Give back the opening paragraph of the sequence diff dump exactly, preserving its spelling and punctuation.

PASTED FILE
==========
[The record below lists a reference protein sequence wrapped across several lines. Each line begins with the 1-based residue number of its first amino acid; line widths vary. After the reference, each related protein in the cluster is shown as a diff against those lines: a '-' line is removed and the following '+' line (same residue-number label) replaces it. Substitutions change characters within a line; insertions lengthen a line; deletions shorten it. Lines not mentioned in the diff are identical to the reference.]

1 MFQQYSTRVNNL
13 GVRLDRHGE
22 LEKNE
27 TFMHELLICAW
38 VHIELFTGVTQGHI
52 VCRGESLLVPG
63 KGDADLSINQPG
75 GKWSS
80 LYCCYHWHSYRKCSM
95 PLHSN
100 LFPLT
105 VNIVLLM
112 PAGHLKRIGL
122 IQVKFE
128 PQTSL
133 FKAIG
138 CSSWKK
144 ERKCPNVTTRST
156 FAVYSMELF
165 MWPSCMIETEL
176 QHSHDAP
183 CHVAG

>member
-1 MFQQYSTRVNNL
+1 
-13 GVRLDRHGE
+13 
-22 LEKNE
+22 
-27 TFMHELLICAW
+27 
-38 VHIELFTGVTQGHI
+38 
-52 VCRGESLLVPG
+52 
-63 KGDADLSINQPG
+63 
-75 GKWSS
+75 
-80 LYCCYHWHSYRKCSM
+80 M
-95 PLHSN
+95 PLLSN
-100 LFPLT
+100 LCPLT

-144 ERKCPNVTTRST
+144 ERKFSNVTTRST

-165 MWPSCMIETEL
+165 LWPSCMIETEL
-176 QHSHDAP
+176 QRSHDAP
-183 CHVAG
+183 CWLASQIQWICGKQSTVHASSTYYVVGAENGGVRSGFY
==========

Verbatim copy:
[The record below lists a reference protein sequence wrapped across several lines. Each line begins with the 1-based residue number of its first amino acid; line widths vary. After the reference, each related protein in the cluster is shown as a diff against those lines: a '-' line is removed and the following '+' line (same residue-number label) replaces it. Substitutions change characters within a line; insertions lengthen a line; deletions shorten it. Lines not mentioned in the diff are identical to the reference.]